“Every single shooter had an accuracy rate of 50 percent, now we have trained police officers and snipers and they (sometimes) can’t make it 50 percent,” explained Sheila Herron Fox, a City College Police Dispatch supervisor.
Fox was referring to the chart on page three of the ALICE Training paperwork that she handed out earlier in the afternoon of Oct. 22. The chart listed the Columbine, Virginia Tech and the Sandy Hook school killings, followed by statistics.
“Now what’s the difference?”
“The active shooters are now going in,” Fox said. “They know they have about 10 minutes, although the police response is usually between five and seven minutes, you have to figure out how to protect yourself and the people around you, for 10 minutes.”
Fox knows this too well. She has been training and supervising dispatchers for 21 years in Homeland Security issues for first responders, private security and citizen groups.
The ALICE Training program was originally slated for January 2016, but following the Oct. 1 shootings at Umpqua Community College in Oregon, “We decided to move the training up as quickly as possible, and we focused on faculty, staff and administrators, because students are going to look to you for leadership in these type of critical incidents,” Richard Ferrell explained to the 35 plus attendees in MS-140.
ALICE is an acronym for alert, lockdown, inform, counter and evacuate.
Ferrell, a police officer with the San Diego Community College Police Department, has been instructing other police officers regionally and statewide on the topic of active shooter response for the last eight years.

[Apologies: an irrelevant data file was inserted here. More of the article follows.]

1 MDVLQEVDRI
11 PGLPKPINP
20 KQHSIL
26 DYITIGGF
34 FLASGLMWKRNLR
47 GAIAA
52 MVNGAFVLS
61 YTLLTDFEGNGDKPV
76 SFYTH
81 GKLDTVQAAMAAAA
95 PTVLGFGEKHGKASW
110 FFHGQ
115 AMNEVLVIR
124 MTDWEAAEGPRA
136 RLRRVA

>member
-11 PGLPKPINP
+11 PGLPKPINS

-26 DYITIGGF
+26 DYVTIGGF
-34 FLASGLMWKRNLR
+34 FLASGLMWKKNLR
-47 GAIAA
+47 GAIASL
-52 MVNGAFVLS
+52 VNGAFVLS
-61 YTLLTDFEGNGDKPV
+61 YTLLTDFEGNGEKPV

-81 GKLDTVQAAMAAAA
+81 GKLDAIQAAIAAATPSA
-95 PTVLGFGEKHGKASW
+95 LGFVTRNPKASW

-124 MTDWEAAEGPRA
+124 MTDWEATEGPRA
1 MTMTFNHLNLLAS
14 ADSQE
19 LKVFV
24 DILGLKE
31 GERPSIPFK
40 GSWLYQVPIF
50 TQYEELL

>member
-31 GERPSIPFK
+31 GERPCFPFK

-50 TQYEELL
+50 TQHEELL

Ferrell, Fox, Angie Kasinak and two other trainers who wore EMRT (Emergency Management Resource Team) uniforms, brought the City College attendees to speed with a proactive alternative to dealing with active shooters on campus.
“We chose ALICE because it’s been accepted by the Department of Education,” Fox explained.
The sooner the police get to the location, the better the chances are for survival. Alerting the police of the whereabouts of the shooter and victims that have been shot are of utmost importance, but informing others of what is learned in ALICE Training will be detrimental as well.
“Do not sit still, be active in your own survival,” said Alonzo Smith, a student service assistant in the counseling department who participated in the “counter-takedown” of Ferrell, during a demonstration with an orange toy gun.
The paperwork stated that, “Lockdown should be the first option if available, by locking the doors, barricading the door, covering the door-window, shutting the lights and hiding.”
If the doors do not lock, the door must be barricaded with heavy objects such as desks, cabinets and fixtures. Being creative helps too by using a tie or a belt to fasten a door shut, and disabling the hydraulic pump. All these elements will help buy time.
“You should only consider the counter suggestion if you are in immediate danger and have no other option. Lockdown and evacuation is always a better option,” stated the paperwork.
Regarding the 50 percent that Fox was referring to, it was because the victims were easier targets for the shooter, hence making the percentage higher.
“The ALICE concept changes that culture, by active participation in the barricading process and God forbid resistance if the shooter makes it into your room,” Ferrell said.